Judging Judgments

Charles Horowitz, Judging Judgments, 7 Gonz. L. Rev. 1 (1971).

We are passing through a period of general disillusionment in contemporary America. The successes to which we have become
accustomed since the founding of our country seem suddenly faltering. In contemporary America we are witnessing the alienation of the blacks and other minority groups (i.e., the university student and the young), the downgrading of law enforcement officials, the rise in crimes of violence, the steady decline of the influence of the church, particularly during the last seven years, the rise in unemployment and inflation, the fear of recession and the increasing cost of government. This has been accompanied, and in part possibly caused, by the dissatisfaction with and weakening of our international role and its awesome assumption of responsibility, and the disillusioning recognition of our limitations, both as a military and as an economic power. In general, we face an increased aggressiveness of the poor, the young, the dissatisfied and those who have suffered discrimination, involving the issues of poverty, racism, war and peace, accompanied by a reciprocal and increasing resentment of those against whom aggressiveness has been vented.

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We are passing through a period of general disillusionment in
contemporary America. The successes to which we have become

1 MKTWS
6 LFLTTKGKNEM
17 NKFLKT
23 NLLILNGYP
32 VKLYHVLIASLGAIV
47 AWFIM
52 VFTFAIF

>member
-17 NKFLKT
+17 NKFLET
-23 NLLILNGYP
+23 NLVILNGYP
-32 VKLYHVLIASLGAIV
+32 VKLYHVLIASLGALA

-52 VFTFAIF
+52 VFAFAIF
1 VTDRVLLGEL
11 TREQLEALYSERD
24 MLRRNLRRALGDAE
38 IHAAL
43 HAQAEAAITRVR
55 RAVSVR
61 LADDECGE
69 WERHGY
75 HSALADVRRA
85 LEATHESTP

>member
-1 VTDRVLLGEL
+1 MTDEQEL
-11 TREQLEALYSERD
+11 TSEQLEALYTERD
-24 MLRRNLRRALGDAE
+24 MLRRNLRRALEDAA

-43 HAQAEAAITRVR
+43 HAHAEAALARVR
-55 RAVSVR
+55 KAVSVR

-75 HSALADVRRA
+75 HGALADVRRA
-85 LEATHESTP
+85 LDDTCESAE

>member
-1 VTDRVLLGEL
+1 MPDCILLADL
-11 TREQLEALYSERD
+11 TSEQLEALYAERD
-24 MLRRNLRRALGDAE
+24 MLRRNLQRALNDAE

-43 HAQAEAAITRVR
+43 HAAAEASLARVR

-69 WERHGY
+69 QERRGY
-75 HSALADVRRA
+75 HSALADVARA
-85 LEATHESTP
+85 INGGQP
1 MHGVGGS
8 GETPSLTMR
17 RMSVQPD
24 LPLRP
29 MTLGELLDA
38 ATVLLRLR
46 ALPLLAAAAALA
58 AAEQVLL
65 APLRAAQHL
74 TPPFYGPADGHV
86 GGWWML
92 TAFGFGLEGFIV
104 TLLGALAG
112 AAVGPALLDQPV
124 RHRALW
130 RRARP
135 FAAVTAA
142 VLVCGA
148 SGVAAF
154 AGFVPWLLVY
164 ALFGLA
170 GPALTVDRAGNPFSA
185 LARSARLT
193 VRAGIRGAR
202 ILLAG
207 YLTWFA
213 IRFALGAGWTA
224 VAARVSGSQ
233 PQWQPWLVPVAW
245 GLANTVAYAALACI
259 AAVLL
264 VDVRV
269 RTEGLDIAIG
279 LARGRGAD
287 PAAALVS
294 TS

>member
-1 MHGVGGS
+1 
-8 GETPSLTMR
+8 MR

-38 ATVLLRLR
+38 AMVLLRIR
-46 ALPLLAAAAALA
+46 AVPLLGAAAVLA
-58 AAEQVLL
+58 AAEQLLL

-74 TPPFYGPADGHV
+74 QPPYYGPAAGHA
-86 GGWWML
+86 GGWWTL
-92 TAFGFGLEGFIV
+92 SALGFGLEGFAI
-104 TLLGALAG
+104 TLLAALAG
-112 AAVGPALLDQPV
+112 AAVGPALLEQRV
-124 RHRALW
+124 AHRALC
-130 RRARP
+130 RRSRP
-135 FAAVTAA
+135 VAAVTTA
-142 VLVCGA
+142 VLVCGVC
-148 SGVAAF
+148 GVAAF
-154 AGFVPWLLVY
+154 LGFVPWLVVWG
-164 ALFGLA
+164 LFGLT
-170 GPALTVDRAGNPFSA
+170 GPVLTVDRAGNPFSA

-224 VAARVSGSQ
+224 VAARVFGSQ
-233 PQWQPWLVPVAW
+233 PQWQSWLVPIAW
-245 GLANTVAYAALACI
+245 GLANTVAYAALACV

accustomed since the founding of our country seem suddenly faltering.
In contemporary America we are witnessing the alienation of
the blacks and other minority groups (i.e., the university student and
the young), the downgrading of law enforcement officials, the rise
in crimes of violence, the steady decline of the influence of the
church, particularly during the last seven years, the rise in unemployment
and inflation, the fear of recession and the increasing cost
of government. This has been accompanied, and in part possibly
caused, by the dissatisfaction with and weakening of our international
role and its awesome assumption of responsibility, and the
disillusioning recognition of our limitations, both as a military and
as an economic power. In general, we face an increased aggressiveness
of the poor, the young, the dissatisfied and those who have suffered
discrimination, involving the issues of poverty, racism, war
and peace, accompanied by a reciprocal and increasing resentment
of those against whom aggressiveness has been vented.
At such a time it is understandable that young lawyers should
not find complete fulfillment in self-serving career-oriented activities
in the legal profession. Accordingly, many young lawyers have enlisted
in causes such as consumer protection in the demand for honesty
of product and honesty in advertising and in insistence upon
greater corporate assumption of responsibility in the public interest.
The word ecology has begun to assume awesome proportions.

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